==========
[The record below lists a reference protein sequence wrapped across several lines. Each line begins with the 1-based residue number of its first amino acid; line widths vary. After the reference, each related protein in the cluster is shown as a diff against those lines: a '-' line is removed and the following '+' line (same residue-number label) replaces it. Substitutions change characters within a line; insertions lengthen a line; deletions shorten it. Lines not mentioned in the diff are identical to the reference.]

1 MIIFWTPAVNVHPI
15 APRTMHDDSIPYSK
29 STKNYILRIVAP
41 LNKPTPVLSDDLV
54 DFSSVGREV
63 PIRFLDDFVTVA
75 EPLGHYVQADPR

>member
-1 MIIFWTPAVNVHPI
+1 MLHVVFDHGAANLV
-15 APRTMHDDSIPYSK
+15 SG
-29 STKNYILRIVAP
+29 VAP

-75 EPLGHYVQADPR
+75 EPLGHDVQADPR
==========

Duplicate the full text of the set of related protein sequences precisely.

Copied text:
[The record below lists a reference protein sequence wrapped across several lines. Each line begins with the 1-based residue number of its first amino acid; line widths vary. After the reference, each related protein in the cluster is shown as a diff against those lines: a '-' line is removed and the following '+' line (same residue-number label) replaces it. Substitutions change characters within a line; insertions lengthen a line; deletions shorten it. Lines not mentioned in the diff are identical to the reference.]

1 MIIFWTPAVNVHPI
15 APRTMHDDSIPYSK
29 STKNYILRIVAP
41 LNKPTPVLSDDLV
54 DFSSVGREV
63 PIRFLDDFVTVA
75 EPLGHYVQADPR

>member
-1 MIIFWTPAVNVHPI
+1 MLHVVFDHGAANLV
-15 APRTMHDDSIPYSK
+15 SG
-29 STKNYILRIVAP
+29 VAP

-75 EPLGHYVQADPR
+75 EPLGHDVQADPR